How To Clean Unwanted Apps in Social Media

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Avi Charkham has created a wonderful site called http://mypermissions.org/ which helps users to manage the ever growing list of apps, that we are associate our social accounts too.  It is good to practice to prune services and apps that you no longer use for good security best practice. To make life easier, I’ve posted the direct links below:

Facebook: http://www.facebook.com/settings/?tab=applications

Twitter: http://twitter.com/settings/connections

Google: https://www.google.com/accounts/IssuedAuthSubTokens

Yahoo: https://api.login.yahoo.com/WSLogin/V1/unlink?.intl=us&.scrumb=oGuZry/Yg97

LinkedIn: https://www.linkedin.com/secure/settings?userAgree=&goback=.aas

Dropbox: https://www.dropbox.com/account#applications

Instagram: https://instagr.am/oauth/manage_access

Flickr: http://www.flickr.com/services/auth/list.gne?from=extend

How To Build a Winning Facebook Page

 

Buddy Media’s Michael Lazerow delivered a fantastic talk at LeWeb11 on the latest trends for Facebook Pages, and Michael highlighted some of the best ways brands are currently using Facebook to engage with people and grow their business. The entire video is well worth watching and Michael’s deck from the talk is also available in this post. I have highlighted my own notes in bullet form which you can read below.

  • Facebook is massive – 850M active users on one global platform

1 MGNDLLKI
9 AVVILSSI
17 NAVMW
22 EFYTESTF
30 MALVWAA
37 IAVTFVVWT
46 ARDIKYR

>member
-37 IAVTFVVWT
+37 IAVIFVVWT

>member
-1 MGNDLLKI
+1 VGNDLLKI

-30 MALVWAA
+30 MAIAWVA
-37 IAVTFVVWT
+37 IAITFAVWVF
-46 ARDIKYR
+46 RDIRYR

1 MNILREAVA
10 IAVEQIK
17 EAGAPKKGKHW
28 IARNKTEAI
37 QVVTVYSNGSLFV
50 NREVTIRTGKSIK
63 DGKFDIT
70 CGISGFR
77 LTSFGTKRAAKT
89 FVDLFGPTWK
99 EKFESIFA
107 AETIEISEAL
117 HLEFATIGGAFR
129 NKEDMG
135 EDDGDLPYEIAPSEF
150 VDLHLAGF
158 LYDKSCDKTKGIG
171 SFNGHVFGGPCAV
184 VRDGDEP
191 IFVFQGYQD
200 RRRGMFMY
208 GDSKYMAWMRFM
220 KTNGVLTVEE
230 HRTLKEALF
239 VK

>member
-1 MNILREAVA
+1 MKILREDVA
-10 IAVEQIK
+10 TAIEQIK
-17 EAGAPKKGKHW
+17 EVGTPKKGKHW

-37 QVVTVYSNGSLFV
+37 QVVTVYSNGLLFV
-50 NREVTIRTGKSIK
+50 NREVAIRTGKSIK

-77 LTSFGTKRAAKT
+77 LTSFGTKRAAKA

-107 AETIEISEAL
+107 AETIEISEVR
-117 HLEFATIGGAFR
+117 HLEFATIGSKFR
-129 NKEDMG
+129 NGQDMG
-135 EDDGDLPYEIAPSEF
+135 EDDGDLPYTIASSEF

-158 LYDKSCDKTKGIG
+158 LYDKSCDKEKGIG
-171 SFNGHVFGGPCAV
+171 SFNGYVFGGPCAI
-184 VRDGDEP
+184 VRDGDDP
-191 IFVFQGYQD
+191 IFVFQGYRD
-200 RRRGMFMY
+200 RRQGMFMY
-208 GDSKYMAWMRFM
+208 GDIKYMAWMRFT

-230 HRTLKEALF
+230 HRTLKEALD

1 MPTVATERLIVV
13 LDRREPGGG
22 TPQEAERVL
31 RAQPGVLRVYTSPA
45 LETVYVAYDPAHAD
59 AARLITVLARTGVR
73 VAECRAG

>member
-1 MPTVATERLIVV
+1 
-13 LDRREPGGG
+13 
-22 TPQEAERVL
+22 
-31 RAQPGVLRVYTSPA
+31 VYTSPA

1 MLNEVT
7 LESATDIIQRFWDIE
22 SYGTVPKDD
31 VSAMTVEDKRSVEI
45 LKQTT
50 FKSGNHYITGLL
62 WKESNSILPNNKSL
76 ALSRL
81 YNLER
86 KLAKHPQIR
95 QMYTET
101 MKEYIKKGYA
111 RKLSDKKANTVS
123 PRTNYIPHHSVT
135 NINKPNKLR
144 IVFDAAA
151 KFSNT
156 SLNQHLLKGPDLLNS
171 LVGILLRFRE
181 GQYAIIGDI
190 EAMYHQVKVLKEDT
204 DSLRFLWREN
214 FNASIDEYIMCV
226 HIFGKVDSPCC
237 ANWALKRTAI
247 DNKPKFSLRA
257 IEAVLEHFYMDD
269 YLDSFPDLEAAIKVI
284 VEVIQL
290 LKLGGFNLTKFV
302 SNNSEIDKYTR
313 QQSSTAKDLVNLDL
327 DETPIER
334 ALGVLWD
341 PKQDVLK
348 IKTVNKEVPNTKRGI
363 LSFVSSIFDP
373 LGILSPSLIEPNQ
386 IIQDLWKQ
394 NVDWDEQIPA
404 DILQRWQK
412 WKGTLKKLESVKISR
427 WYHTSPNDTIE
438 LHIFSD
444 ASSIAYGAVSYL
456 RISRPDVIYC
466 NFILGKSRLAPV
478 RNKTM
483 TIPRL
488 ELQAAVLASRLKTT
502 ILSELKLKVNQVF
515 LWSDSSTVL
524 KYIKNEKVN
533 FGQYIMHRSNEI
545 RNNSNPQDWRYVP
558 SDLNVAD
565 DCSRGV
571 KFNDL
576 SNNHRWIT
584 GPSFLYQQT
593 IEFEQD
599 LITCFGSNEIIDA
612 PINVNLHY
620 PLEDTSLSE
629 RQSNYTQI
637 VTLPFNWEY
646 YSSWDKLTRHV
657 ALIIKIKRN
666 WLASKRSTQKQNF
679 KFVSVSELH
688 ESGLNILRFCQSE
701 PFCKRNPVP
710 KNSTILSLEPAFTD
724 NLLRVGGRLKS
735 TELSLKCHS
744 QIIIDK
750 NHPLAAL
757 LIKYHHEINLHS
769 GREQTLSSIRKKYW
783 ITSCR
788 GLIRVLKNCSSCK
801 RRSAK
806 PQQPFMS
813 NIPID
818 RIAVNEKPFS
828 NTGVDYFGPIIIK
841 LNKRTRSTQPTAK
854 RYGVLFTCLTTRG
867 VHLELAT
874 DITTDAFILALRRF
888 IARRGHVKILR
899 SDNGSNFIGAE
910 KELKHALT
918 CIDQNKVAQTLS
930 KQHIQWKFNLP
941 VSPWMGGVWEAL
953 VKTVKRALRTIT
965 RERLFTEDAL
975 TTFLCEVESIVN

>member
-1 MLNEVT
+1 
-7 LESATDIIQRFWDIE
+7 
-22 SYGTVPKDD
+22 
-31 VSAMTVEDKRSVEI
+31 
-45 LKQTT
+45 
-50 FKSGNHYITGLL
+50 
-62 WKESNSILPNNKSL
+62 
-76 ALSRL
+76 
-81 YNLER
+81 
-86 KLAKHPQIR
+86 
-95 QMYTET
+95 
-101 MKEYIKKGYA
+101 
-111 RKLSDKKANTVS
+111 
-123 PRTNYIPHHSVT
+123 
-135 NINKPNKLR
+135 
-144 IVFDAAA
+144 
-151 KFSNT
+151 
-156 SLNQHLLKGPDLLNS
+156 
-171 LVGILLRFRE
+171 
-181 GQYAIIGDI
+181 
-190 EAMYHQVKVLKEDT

• 50% login everyday
  • 94% of digital marketers focus on Facebook
  • 9M businesses have a page on Facebook
  • Successful brands are dominating the wall and publishing to it with a purpose
  • Increases in engagement, lead to increases in impressions which then lead to more engagement. This is Facebook’s virtuous cycle.
  • Tie your posts to what is going on in the real world – Break news!
  • Keep status updates short, with a simple Call to Action (CTA)
  • Simple CTAs are very important, tell your consumers what you want them to do! Don’t make users think
  • Use photo galleries and put the CTA in the photo itself
  • Success depends on understanding Facebook metrics.
    Confused about the metrics?  Just look at what Facebook SAYS is important.
    If Facebook says its important, then then they are optimising it against their algorithms
  • How many people are engaging on your page?  “Talking about this?”   There are people who have created a ‘story’ in the last seven days (comments, likes, responses to events, most commented posts, answered a question, mentioned your page, tagging your page, checked in, etc)
  • Look at impressions, how many people saw your post though the organic news feed? How many people saw your page through paid media?  How many people saw your page through viral actions e.g non fans, who your post through your friends actions?
  • Coupons work! – coupons are the most engaging word on Facebook
  • Lots of brands are using exclusive content – even if it’s non fan gated (Share this with friends and we will reveal something exclusive)
  • Like-Gate content and vote!
  • Like our page to get access to the event, or content FROM the event
  • If you are having events, invite people THROUGH Facebook

 

 

 

You can also see the panel discussion that followed Michael’s talk – Going beyond creating a Facebook page which is also well worth watching.

 

Microsoft Predicts a Future That I Want

In 5-10 years, how will people get things done at work, at home, and on the go?

Watch Microsoft’s concept video to get a glimpse of the future of productivity. Watch how future technology will help people make better use of their time, focus their attention, and strengthen relationships while getting things done at work, home, and on the go. This video is a follow up to their excellent ‘vision’ video in 2009.